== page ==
Cutting shellac is diluting the shellac flakes with alcohol to create a mixture that can be applied to the wood surface. The ratio of shellac flakes to alcohol can vary depending on the desired consistency of the mixture.

The most commonly used alcohol for cutting shellac is denatured alcohol. Denatured alcohol is a clear liquid used as a solvent and fuel. It is available at most hardware stores and is relatively inexpensive.

To cut shellac, you will need the following materials:

  • Shellac flakes
  • Denatured alcohol
  • Glass jar/dark plastic container with lid
  • Measuring cup
  • Stirring stick

After you have the right materials ready, it’s time to cut shellac. The following are the steps to follow.

1) Measure the Shellac Flakes

The first step in cutting shellac is to measure the amount of shellac flakes you need. The amount of flakes needed will depend on the size of the project you are working on and the desired consistency of the shellac mixture. Notably, the consistency of the shellac mixture is determined by the “cut.” For instance, a 3 lb cut will consist of 3 lbs of shellac flakes in one gallon of alcohol solvent. Notably, a 1 lb cut is light consistency recommended for beginners. The 1 lb (One pound) cut consists of 1 lb of shellac flakes to 1 gallon of denatured alcohol.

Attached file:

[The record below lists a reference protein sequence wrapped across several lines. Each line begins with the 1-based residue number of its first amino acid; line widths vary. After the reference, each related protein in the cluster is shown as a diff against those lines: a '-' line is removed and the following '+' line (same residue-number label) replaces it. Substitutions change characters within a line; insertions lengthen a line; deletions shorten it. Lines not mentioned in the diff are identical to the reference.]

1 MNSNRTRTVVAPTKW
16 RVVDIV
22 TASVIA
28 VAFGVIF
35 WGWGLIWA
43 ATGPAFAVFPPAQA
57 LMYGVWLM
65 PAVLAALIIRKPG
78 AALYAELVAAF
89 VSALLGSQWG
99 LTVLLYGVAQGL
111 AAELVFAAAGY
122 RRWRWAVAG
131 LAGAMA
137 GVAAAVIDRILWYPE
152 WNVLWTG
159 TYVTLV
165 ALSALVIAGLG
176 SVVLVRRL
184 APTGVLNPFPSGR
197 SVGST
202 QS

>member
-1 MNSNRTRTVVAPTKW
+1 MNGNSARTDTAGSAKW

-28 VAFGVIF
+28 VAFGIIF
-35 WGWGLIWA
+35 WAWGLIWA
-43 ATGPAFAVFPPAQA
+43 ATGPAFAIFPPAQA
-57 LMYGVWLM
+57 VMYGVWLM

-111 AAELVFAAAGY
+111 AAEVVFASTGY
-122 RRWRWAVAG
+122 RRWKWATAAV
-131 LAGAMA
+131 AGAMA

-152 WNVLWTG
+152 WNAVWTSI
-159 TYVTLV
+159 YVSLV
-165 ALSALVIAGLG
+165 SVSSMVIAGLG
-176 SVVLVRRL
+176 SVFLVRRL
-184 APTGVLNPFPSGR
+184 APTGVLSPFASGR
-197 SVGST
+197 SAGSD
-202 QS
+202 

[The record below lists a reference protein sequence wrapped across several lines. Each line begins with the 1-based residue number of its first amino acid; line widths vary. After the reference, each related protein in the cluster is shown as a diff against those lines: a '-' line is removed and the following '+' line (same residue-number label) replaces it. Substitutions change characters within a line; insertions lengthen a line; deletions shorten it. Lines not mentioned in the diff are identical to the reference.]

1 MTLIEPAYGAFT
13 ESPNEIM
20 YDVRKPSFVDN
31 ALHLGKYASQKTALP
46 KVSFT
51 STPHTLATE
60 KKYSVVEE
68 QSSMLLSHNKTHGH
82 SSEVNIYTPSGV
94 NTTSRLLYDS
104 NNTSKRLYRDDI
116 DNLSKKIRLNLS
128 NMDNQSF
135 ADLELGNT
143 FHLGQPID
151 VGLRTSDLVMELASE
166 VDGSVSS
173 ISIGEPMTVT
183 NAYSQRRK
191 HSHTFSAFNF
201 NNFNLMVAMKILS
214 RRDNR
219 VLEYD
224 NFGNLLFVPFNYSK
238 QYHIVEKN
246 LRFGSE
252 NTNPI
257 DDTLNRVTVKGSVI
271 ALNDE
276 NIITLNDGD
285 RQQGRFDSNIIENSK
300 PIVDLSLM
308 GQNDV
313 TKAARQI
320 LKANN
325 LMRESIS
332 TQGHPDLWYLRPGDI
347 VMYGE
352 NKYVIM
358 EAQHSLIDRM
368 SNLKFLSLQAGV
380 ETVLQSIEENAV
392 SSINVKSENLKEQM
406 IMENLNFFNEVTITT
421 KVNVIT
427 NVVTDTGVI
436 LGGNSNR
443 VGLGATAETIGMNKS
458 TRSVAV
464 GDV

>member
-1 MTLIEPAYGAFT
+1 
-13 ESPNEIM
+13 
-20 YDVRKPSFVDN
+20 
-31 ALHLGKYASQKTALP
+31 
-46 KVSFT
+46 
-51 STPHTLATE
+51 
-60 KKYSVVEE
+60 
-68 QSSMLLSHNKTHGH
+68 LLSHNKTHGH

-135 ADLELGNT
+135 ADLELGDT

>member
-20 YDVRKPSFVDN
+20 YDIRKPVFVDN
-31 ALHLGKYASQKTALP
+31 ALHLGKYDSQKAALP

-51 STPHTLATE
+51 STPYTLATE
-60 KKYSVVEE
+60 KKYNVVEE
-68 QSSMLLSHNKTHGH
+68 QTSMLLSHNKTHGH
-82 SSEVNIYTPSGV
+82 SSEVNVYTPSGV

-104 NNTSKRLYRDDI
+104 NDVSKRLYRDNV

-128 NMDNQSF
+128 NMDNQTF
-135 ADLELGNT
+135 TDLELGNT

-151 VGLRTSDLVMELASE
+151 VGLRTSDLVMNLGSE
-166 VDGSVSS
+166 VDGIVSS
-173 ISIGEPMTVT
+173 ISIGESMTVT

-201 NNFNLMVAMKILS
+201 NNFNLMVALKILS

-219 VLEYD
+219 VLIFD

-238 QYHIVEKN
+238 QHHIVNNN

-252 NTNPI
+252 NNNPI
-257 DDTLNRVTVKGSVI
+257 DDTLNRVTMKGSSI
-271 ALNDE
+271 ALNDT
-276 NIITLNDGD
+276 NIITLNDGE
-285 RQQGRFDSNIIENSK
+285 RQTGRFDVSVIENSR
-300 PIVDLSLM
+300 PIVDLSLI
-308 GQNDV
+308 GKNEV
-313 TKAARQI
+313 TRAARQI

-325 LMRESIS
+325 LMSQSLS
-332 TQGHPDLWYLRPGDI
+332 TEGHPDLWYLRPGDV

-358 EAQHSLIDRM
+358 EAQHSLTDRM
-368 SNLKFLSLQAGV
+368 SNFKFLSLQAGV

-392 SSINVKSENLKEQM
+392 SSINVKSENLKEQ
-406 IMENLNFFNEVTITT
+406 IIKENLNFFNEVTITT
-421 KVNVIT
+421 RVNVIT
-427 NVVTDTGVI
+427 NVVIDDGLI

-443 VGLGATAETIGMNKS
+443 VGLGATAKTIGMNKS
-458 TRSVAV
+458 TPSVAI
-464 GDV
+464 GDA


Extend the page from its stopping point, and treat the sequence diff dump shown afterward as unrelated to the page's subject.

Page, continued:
Importantly, you can break the measure flakes into smaller pieces or into powder to help dissolve the flakes more quickly when you add alcohol.

2) Add the Alcohol

Once you have measured the shellac flakes, add them to the glass jar. Then, add the appropriate amount of denatured alcohol to the jar.

3) Stir the Mixture

After you have added the alcohol and shellac flakes to the jar, use the stirring stick to mix the two. Make sure to stir the mixture thoroughly and ensure that the flakes are fully dissolved.

4) Strain the Mixture

When the flakes fully dissolve, strain the mixture through a fine mesh strainer or cheesecloth to remove any remaining clumps or impurities. This will ensure a smooth and consistent application of the shellac.

5) Let the Mixture Settle

After straining the mixture, let it sit for a few hours.

Proper Way to Applying Shellac